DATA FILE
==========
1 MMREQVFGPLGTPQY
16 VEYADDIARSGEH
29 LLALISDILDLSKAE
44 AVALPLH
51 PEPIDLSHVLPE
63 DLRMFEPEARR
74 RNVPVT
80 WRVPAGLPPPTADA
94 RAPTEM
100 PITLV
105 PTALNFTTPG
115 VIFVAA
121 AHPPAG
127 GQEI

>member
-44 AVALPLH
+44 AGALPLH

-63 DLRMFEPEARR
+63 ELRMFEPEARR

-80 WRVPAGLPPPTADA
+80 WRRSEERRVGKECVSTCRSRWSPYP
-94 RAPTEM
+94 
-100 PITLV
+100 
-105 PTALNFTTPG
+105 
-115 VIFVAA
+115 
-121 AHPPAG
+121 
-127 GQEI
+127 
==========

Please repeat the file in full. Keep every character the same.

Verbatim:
1 MMREQVFGPLGTPQY
16 VEYADDIARSGEH
29 LLALISDILDLSKAE
44 AVALPLH
51 PEPIDLSHVLPE
63 DLRMFEPEARR
74 RNVPVT
80 WRVPAGLPPPTADA
94 RAPTEM
100 PITLV
105 PTALNFTTPG
115 VIFVAA
121 AHPPAG
127 GQEI

>member
-44 AVALPLH
+44 AGALPLH

-63 DLRMFEPEARR
+63 ELRMFEPEARR

-80 WRVPAGLPPPTADA
+80 WRRSEERRVGKECVSTCRSRWSPYP
-94 RAPTEM
+94 
-100 PITLV
+100 
-105 PTALNFTTPG
+105 
-115 VIFVAA
+115 
-121 AHPPAG
+121 
-127 GQEI
+127 